On a frisky Friday night in September, Paris's chic and hip flocked to the rooftop restaurant of the Centre Pompidou to celebrate fashion's coolest new collaboration: Karl Lagerfeld and H&M. There Lagerfeld unveiled his new clothes for the Swedish retail chain. Like his work for Chanel, the designs were slick and savvy: skinny black pant-suits, crisp white shirts, mod shifts and chiffonlike cocktail dresses. Unlike Chanel, however, they are all priced under $150--and most under $100. Lagerfeld wants to prove that fabulousness isn't about price. "It's all about taste," he says.

Are couturiers who design throwaway clothes the future of fashion? Looks that way. While some are fighting the trend--led by French fashion's chief lobbyist, Didier Grumbach--many of the big names are joining the movement. Along with Lagerfeld, there is Isaac Mizrahi at Target and guest designers such as Hussein Chalayan and Sophia Kokosalaki at TopShop and Eley Kishimoto for New Look, to name a few. Because these "fast fashion" companies can deliver new lines of clothes to their stores every four to six weeks, they are displacing traditional high-end ready-to-wear designers as the leading trendsetters. It's the end of an era.

For almost half a century, the fashion business followed a simple pyramid mod-el: made-to-measure couture on the top, ready-to-wear (often a distillation of couture) in the middle and knockoffs by mass retailers on the bottom. Since the late 1980s, however, as luxury evolved from privately owned family-run houses to publicly traded global conglomerates, couture has become a crass exercise in branding to sell logo-embossed lipsticks, perfumes and handbags to the masses. With skyrocket-ing prices, the number of women who will shop for made-to-measure suits (starting at $20,000) has dwindled from several thousand in the 1960s to a mere 200 today.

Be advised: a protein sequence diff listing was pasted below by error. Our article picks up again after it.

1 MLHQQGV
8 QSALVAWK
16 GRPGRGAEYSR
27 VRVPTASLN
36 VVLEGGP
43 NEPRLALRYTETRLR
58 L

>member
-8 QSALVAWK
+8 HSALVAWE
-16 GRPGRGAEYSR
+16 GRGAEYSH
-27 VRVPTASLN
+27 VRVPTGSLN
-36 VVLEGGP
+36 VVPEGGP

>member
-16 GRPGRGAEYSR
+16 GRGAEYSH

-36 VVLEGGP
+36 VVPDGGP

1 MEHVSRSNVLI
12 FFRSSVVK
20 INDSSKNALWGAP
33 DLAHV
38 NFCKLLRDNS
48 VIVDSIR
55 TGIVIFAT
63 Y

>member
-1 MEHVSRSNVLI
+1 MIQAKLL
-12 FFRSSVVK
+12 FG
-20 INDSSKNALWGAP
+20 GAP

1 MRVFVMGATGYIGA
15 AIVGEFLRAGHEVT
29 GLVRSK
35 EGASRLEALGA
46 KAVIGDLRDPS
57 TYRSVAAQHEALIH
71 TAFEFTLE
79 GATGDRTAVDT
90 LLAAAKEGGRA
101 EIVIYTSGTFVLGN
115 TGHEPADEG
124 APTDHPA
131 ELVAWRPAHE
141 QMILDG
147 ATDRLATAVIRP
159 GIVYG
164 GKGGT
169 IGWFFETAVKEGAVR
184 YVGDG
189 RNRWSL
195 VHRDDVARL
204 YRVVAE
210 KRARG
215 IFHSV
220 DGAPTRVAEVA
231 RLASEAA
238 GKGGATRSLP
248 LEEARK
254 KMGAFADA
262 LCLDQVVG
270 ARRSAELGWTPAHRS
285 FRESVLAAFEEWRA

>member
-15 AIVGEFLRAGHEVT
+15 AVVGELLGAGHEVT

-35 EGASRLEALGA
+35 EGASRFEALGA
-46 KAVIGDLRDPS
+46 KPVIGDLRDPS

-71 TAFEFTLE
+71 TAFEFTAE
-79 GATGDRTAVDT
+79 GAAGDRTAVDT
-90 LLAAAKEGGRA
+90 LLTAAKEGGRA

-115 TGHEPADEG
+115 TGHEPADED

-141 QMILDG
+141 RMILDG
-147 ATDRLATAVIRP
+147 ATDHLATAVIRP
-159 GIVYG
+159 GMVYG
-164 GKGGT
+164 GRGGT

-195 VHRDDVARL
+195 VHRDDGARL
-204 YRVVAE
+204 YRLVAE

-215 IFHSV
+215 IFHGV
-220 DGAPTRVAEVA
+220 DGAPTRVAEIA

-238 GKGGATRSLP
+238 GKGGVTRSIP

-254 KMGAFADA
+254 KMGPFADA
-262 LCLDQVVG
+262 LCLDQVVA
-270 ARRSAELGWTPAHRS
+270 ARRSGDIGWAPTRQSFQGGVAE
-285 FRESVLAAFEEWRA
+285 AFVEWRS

First ready-to-wear took over the design lead from couture, but in the last decade it became increasingly commercial to satisfy stockholders in the $1 billion-a-year high-end trade. And fast fashion started to come up from below.

In the late 1990s, H&M and Zara of Spain opened hundreds of stores across Europe, and sped up the design cycle through computer technology. Zara uses data from its 426 stores to spot new trends, and offers 10,000 new products a year. TopShop, another newcomer, generates up to 300 new designs a week. The shelf life of a garment has fallen from six months to a couple of weeks, creating what Vogue editor Anna Wintour calls "a seasonless cycle" for fashion.

Now luxury brands are adopting fast-fashion tactics to compete. Ferragamo centralized inventory and established computer links to suppliers, cutting the design-to-delivery cycle by 20 percent, to 10 weeks. Other fashion houses like Escada have come up with "hot fill-ins" that are mid-season collections. And Grumbach has proposed holding shows strictly for retailers and magazine editors, with a ban on early press coverage to prevent knockoffs. He says giving the copiers a sneak peek is a form of "collective suicide."

Most big fashion names seem to realize that couture is already commercially dead. Versace and others have shuttered their couture ateliers recently. Most even applaud the move to democratic fashion. "It means more people are going to get better fashion," says Wintour. High-end retailers still tend to insist that, as Neiman Marcus fashion director Joan Kaner puts it, "trends come from the designers down. Look, H&M had tons of little Chanel jackets this season." Maybe so. But it'll soon have its own Lagerfelds as well.